Bizenya Kohaku

I found this tea from Bizenya but I can’t remember who gave it to me in the first place.

The good thing is that it’s a very interesting tea.

It first goes through the ichou process (sligh withering, also called ichou or bihakkou), then it is fixed using the kamairi process (pan fried), and the final steps are done with Taiwanese machinery.

The site doesn’t give much more information, but it looks like this is a type of oolong tea.

Kohaku, which means amber, comes from Hidaka city in Saitama prefecture. It won a grand gold prize at the 2014 World Green Tea Contest.

Let the tea tasting begin

The tea leaves have a sweet and floral aroma. These floral notes are the most intense that I’ve experienced in a Japanese tea.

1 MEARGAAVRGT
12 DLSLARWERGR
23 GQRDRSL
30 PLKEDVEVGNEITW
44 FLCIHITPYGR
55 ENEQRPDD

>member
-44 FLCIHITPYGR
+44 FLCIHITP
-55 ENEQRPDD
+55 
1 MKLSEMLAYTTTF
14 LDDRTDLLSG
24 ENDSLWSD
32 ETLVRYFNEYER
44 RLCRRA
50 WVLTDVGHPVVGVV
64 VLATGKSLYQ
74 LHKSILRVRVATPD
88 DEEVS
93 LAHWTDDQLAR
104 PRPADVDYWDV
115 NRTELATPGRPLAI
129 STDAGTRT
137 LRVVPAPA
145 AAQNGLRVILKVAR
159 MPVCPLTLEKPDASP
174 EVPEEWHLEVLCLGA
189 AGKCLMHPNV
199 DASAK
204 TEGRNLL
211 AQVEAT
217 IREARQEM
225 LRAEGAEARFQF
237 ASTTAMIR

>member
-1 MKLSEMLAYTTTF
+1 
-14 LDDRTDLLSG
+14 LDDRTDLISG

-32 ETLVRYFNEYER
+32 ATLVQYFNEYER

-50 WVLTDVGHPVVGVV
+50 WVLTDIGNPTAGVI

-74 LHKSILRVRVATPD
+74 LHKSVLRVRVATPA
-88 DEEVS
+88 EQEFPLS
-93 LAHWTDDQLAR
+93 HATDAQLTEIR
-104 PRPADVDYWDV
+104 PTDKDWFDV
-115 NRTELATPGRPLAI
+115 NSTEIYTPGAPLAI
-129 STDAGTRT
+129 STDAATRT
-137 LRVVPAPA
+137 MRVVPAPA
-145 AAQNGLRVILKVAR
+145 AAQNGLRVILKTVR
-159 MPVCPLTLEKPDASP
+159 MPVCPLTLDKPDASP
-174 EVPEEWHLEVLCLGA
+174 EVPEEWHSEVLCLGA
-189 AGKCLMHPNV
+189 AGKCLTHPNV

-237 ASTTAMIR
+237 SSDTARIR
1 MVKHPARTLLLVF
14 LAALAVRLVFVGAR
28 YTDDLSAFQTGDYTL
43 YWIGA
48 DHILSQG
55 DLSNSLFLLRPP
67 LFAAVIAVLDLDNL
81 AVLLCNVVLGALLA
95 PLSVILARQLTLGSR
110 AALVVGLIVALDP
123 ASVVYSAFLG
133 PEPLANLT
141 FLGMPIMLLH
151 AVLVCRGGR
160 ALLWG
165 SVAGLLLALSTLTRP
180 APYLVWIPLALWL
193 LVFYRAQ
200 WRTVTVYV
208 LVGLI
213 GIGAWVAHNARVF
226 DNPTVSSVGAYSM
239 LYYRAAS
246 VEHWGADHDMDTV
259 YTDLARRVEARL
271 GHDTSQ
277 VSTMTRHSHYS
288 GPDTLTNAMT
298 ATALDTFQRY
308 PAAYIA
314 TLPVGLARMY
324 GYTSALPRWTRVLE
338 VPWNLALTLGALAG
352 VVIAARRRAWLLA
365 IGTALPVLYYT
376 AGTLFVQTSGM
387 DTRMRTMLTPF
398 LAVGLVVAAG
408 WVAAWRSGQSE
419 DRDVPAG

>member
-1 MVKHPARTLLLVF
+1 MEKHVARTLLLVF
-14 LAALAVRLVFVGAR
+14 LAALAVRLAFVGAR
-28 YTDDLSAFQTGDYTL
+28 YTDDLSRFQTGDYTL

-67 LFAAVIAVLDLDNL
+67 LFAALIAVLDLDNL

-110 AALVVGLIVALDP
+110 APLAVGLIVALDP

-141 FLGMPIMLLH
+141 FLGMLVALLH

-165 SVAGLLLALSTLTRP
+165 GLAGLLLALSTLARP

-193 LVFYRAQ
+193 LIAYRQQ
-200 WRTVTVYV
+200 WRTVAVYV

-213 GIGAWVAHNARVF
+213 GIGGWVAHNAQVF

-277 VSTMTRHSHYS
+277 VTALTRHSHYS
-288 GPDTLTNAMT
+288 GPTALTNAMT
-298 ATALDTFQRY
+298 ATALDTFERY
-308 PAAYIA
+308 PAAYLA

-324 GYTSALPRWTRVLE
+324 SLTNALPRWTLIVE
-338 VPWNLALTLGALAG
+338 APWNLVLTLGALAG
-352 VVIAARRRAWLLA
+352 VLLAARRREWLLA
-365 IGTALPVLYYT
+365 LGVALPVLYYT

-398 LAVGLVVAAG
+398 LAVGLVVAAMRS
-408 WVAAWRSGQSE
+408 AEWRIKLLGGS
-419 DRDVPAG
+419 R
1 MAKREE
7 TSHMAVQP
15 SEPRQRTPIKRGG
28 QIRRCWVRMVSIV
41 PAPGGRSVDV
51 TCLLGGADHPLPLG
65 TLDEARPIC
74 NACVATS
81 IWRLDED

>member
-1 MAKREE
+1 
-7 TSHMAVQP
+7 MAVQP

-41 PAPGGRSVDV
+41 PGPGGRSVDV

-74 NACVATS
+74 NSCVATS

Another uncommon thing is the shape of the leaves. They are lightly twisted.

I’ll describe them as being medium size. Not as small as sencha, but smaller than bancha.

For this tea I think that it’s best to use a gaiwan and prepare it accordingly: 4 grams of tea, about 120 ml (4 oz) of boiling water, and multiple infusions of 30 seconds.

As expected, the wet leaves have a floral aroma too. The infusion resulted in a liquor with a clear yellow color.


It’s time to taste it.

This tea is similar to a Taiwanese lightly oxidized oolong. I haven’t tried that many teas from Taiwan, but I think that they are sweeter than this one.

The floral notes remind me of jasmine. It’s also refreshing.

I noticed that both the color and the flavor were stronger in the second infusion. It’s better than the first one.

Then I made a third infusion. Even stronger than before, quite good.

I liked the sweet aftertaste.

The fourth and fifth infusions were lighter. Very similar to each other.

Drinking this tea at the start of the new year was a good experience. It’s much different from what I usually taste.

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